EMA is believed to have a genetic etiology (Giannakodimos & Panayiotopoulos, 1996a; Parker et al., 1996; Striano et al., 2002; Adachi et al., 2005; Yang et al., 2008; Capovilla et al., 2009; Caraballo et al., 2009). Little is known about the family history of seizures in probands with EMA. In the only previous study in which the relatives were directly interviewed, 14 of 18 probands had a family history, but the only families that were phenotyped were the four with relatives who also had EMA. Only three possibly affected relatives were studied, and further information was gleaned from the probands’ family (Parker et al., 1996). In these “EMA enriched” families, 11 affected relatives had GGE.
Here, we studied the families of 18 probands with EMA and phenotyped all available affected family members. Fifteen (83%) of 18 probands with EMA had family members with seizures, with a total of 34 affected relatives, of which 26 had adequate data for phenotyping. Our finding of 83% of probands having a positive family history is similar to previous reports that range from 40–78% (Giannakodimos & Panayiotopoulos, 1996a; Parker et al., 1996; Striano et al., 2002; Capovilla et al., 2009; Caraballo et al., 2009). In contrast to our phenotyping methods, many studies have not directly asked the relatives and have relied on reports from the probands’ families (Giannakodimos & Panayiotopoulos, 1996a; Striano et al., 2002; Capovilla et al., 2009; Caraballo et al., 2009).
Our families showed different patterns, with three having exclusively cGGE syndromes, and seven having exclusively GEFS+ phenotypes. This provides a more representative picture of the phenotypic spectrum associated with EMA than previous studies that have limited their phenotyping to families in which two individuals had EMA (Parker et al., 1996).
Syndromes in relatives
Looking at the syndromes in affected relatives, we found that the most common phenotype in relatives was FS in 9 (35%) of 26 of affected relatives; a further 6 had FS as part of a more complex phenotype. cGGE syndromes occurred in 5 (19%) of 26, and GEFS+ syndromes (excluding FS syndrome) in 7 (27%) of 26 of affected relatives. The remaining four had the following: EMA (2), myoclonic epileptic encephalopathy (1), focal epilepsy (1), and a single unprovoked seizure.
Differentiation into specific subgroups of cGGE, GEFS+, and GGE was based on the data available in each family. Where affected relatives had clearcut cGGE, the family was called cGGE, as previously EMA has been considered as part of the absence epilepsy syndrome group (family D, H). If there was no cGGE and a relative had FS, we called this GEFS+ (family E, J, O). There were larger families with clearer patterns consistent with GEFS+ (family G, I, L, M) or cGGE (family N). In families with just EMA or non-cGGE, we have called them GGE in order not to bias our analysis (family A, F). We acknowledge that the data emerging from the small families is open to debate, but the large families show a more compelling picture of the familial epilepsy syndrome. Ongoing clinical and molecular genetic studies will elucidate these relationships further.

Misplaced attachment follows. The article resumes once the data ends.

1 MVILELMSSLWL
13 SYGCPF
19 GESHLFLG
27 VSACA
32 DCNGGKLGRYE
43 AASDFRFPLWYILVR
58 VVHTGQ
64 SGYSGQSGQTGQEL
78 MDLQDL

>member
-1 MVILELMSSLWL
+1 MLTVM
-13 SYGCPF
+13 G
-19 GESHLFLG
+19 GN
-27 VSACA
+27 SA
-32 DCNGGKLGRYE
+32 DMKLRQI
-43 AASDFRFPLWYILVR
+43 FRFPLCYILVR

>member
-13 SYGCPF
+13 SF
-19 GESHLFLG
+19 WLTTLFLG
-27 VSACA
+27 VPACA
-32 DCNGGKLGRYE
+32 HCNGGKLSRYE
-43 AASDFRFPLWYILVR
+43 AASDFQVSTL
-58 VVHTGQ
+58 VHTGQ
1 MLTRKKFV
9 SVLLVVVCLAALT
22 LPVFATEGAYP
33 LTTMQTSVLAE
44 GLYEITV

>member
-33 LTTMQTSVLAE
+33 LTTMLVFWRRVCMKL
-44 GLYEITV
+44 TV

The epilepsy syndromes in our families of probands with EMA were different from those observed in families of probands with cGGEs (Marini et al., 2004). The EMA probands were significantly more likely to have relatives with GEFS+ (62% vs. 23%) and less likely to have relatives with cGGE (19% vs. 73%). They also had less syndromic concordance (8%) compared to probands with CAE (42%), JAE (46%), or JME (32%). The reasons for this comparative lack of syndromic concordance is not clear, but may relate to GEFS+ susceptibility genes being more important in this syndrome than in the cGGE, and GEFS+ being a more heterogeneous familial epilepsy syndrome. Photosensitivity susceptibility genes may be important for EMA to occur in a GEFS+ family, and in general GEFS+ families have a low rate of photosensitivity (unpublished data Scheffer IE).
Although the syndrome of EMA has not been recognized as a distinct epilepsy syndrome in the ILAE organization of the epilepsies (Berg et al., 2010), debate continues as to whether it should be regarded as a specific epilepsy syndrome (Striano et al., 2009). Some regard individuals with EM to be part of CAE or JAE/JME depending on the age of onset (Striano et al., 2009). Here, we have looked at EMA and compared the family history with CAE. Relatives of probands with EMA are different from relatives of probands with CAE, as fewer family members have CAE (8% vs. 42%) and more have FS or FS+ (46% vs. 15%; Table 4, Marini et al., 2004). Our findings showing the absence of CAE in relatives of probands with EMA and different familial patterns in EMA compared to CAE provide support for EMA as a distinct epilepsy syndrome from CAE.
It has been suggested that EMA should be considered a myoclonic epilepsy with overlap between JME and EMA (Panayiotopoulos, 2005; Yalcin et al., 2006). Although seven family members had myoclonic seizures, only 4% of relatives had JME, compared with 32% of relatives in families with JME probands. This absence of JME in relatives of EMA probands and difference in familial patterns between JME and EMA probands provides a similar argument for JME as CAE, suggesting that EMA is a separate entity from JME.
In conclusion, relatives of EMA probands have heterogeneous epilepsy phenotypes that are almost exclusively generalized. EMA appears to have shared genetic determinants with both cGGE and GEFS+. The clinical genetics of EMA as defined in this cohort would add support to the contention that EMA is a distinct syndrome from CAE, JAE, or JME.